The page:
Peachtree Corners puts Level 3 autonomous car on public road for ‘real-world’ V2X tests
The Atlanta suburb of Peachtree Corners, in Georgia in the US, has ‘filled the tank’ and pressed ‘go’ on a new Level 3 autonomous test vehicle, based on an open-source platform, from automaker Ford, for smart-city developers to try out new mobility technologies on public roads.
Peachtree Corners is home to the Curiosity Lab smart city project, funded by the city and federal grants, which includes a 1.5-mile test and demo track for autonomous vehicles and a glut of smart city pilots on a 500-acre technology park. The test track is also a public road, with a three-mile loop with ready V2X infrastructure.
US carrier Sprint, now part of T-Mobile, has deployed 5G for the Curiosity Lab setup. Cisco, Georgia Power, Delta Airlines, and Georgia Tech are also involved.
The new Level-3 test vehicle, based on the Ford Edge, is being on the track, which is insured for both driven and driverless vehicle activity, where it can “interact with local residents”. Level-3 autonomy means the vehicle has the potential to drive itself in certain circumstances, where it will assume control of all safety-critical functions.
Peachtree Corners said other test vehicles are either tested within closed courses or limited to a host company’s proprietary platform. The vehicle is being made available to companies working on full autonomous driving systems, mapping, light detection/ranging (LiDAR), cameras and computer vision, radar, and vehicle-to-everything (V2X) systems. It is equipped with a large rooftop rack, giving companies the ability to attach sensors for testing.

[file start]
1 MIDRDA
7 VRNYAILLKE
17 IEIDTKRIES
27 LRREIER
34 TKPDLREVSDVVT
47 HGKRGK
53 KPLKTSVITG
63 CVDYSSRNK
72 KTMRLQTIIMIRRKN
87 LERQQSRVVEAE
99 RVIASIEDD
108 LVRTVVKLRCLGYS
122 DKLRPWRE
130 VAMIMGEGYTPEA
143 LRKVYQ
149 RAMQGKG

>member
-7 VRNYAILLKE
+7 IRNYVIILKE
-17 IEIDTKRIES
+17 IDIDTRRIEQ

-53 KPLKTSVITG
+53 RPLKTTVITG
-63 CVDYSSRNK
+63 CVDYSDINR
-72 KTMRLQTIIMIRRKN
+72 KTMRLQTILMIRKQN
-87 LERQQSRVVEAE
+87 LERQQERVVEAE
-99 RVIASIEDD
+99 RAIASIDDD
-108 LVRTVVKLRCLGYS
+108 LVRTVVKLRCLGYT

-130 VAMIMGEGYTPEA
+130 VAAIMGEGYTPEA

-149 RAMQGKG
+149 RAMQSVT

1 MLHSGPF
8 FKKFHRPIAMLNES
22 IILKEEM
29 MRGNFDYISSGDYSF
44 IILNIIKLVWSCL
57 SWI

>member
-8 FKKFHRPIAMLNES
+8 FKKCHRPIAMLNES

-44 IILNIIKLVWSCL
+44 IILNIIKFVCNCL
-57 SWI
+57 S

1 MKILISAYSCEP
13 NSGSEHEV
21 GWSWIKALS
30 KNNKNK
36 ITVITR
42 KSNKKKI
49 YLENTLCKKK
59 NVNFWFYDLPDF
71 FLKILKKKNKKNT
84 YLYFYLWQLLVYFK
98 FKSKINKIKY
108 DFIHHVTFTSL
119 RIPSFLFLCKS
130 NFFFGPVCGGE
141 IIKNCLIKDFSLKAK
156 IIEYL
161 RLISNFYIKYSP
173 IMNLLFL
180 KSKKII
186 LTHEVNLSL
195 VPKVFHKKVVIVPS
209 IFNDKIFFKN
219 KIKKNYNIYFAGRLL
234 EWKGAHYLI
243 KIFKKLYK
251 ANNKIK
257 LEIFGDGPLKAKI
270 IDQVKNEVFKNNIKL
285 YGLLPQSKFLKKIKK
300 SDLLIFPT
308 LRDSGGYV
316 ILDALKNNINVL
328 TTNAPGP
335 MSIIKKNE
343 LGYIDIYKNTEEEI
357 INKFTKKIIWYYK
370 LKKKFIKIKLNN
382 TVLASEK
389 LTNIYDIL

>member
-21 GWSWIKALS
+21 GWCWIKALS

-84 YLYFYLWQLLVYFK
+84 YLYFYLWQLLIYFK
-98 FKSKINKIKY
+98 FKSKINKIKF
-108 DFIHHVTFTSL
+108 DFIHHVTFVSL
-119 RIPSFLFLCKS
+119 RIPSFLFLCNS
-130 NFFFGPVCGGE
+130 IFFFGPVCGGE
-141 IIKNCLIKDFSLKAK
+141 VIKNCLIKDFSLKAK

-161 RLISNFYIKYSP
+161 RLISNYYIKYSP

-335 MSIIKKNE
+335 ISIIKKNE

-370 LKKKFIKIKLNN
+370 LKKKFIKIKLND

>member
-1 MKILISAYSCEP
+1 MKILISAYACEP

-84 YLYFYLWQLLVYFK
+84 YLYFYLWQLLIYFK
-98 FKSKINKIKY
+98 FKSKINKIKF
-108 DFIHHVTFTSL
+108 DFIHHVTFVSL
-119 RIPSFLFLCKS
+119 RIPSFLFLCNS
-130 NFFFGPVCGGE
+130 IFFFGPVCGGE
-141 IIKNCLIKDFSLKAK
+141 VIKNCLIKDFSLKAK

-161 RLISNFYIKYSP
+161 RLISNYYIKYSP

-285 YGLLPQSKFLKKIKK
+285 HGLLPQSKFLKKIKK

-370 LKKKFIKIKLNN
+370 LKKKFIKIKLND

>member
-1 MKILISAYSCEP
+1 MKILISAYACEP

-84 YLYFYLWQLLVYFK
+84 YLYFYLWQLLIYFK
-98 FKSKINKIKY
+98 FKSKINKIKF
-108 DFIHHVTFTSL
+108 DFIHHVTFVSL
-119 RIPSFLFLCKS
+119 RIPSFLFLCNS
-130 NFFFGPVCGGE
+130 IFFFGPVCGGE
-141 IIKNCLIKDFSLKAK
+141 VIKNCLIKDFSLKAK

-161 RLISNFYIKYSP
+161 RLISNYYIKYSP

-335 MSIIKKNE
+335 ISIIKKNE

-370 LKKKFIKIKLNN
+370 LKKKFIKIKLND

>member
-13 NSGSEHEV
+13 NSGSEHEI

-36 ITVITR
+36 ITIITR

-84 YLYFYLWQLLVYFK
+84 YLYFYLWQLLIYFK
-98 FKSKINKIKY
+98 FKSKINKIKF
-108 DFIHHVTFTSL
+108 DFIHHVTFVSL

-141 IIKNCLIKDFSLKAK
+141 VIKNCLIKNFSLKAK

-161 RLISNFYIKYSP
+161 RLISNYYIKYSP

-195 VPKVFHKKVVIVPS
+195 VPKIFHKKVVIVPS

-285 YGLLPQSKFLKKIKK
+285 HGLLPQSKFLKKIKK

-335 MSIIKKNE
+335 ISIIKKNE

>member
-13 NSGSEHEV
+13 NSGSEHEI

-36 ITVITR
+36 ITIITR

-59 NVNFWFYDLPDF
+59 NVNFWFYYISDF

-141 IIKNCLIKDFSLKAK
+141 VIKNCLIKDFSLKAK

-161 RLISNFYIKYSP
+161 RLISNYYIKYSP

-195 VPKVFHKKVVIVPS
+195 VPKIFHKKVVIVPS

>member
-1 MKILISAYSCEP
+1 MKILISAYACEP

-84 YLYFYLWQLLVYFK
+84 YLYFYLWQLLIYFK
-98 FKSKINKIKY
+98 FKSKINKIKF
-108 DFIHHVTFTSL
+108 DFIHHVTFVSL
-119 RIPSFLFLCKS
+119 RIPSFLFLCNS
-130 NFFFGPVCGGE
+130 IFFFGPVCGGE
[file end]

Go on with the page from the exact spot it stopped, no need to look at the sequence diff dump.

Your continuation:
Test data from the sensors and devices on the test vehicle, as well as from city infrastructure, will be analyzed and made available to engineers through the city’s central control room, giving developers “a unique advantage” as they seek to develop new propositions.
Brandon Branham, chief technology officer and assistant city manager of Peachtree Corners, said: “There have been many mobility test vehicles introduced these past several years, but… companies have the opportunity [here] to develop new technologies on an open source mobility platform alongside other emerging solutions, while also leveraging actual smart infrastructure wholly owned by the city – not proprietary, closed platforms in closed track environments.
“The Ford Edge based test platform here operates in a living lab environment alongside residents that are walking and driving on the same public street. And we’re the first city in the world to insure a public roadway for both driven and driverless vehicle activity – giving companies a true advantage as they look to learn and improve their technologies before they ‘graduate’ and scale.”
Brian Johnson, city manager of Peachtree Corners, commented: “The introduction of an open-source platform for mobility research and testing is yet another milestone – giving companies the ability to develop new technologies in an actual city, complete with obstacles and everyday challenges that autonomous machines need to learn how to face.”